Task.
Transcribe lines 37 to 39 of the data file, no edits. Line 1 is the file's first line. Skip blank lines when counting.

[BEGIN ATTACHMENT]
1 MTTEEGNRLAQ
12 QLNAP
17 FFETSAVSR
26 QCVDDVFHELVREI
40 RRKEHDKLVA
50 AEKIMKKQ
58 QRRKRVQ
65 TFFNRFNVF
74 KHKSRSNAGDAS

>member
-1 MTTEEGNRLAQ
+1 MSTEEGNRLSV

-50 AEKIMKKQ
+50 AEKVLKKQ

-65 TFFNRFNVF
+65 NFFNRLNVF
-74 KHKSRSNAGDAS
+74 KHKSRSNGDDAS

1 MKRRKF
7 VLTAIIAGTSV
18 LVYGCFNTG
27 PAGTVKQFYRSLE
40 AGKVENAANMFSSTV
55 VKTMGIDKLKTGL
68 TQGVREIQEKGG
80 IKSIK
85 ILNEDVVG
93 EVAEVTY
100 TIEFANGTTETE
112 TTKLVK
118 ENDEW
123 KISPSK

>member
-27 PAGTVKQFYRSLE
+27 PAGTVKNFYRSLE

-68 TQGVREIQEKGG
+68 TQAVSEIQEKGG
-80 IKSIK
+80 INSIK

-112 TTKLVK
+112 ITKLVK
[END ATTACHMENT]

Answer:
+68 TQAVSEIQEKGG
-80 IKSIK
+80 INSIK